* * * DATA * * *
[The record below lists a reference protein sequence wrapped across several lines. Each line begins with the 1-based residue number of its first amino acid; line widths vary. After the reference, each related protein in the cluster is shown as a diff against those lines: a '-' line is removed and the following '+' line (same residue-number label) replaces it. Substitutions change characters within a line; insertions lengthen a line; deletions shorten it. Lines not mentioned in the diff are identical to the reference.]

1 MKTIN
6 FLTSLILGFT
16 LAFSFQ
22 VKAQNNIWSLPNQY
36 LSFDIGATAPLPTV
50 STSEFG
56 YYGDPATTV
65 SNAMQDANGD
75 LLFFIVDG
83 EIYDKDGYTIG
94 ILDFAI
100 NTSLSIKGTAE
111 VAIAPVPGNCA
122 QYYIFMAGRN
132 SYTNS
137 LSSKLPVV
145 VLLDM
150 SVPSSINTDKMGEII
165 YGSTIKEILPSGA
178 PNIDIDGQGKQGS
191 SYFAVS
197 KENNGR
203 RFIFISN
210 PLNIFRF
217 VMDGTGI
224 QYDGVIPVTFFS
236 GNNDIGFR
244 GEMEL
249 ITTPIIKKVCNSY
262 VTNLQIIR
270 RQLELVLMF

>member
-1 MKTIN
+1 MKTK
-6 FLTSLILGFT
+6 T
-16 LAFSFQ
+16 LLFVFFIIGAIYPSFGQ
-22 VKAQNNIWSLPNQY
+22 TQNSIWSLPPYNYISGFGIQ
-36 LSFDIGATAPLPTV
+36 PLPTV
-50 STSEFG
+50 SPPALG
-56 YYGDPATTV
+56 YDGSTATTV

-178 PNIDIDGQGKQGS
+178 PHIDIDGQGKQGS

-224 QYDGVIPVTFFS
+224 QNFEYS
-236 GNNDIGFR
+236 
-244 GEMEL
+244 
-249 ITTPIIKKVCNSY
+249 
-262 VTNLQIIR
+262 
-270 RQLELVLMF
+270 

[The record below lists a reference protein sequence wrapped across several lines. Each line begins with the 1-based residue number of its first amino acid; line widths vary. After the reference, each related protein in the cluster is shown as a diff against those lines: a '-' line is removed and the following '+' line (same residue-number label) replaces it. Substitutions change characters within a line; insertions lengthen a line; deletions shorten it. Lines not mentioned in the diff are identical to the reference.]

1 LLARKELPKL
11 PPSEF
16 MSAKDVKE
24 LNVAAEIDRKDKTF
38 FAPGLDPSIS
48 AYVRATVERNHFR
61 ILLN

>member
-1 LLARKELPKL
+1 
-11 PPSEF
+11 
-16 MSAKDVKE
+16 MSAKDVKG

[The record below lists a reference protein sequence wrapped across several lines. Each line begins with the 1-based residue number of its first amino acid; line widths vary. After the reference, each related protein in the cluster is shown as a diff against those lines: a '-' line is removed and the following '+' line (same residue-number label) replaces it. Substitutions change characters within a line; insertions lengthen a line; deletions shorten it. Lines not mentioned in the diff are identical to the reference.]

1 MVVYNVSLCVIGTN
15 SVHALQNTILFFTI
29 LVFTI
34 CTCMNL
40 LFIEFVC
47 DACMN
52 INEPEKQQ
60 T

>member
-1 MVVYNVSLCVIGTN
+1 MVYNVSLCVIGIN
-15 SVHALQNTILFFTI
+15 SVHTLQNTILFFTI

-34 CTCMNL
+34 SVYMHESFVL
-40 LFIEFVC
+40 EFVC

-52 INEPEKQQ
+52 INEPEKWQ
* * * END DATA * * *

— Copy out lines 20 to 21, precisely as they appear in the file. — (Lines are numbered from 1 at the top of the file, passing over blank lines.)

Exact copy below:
165 YGSTIKEILPSGA
178 PNIDIDGQGKQGS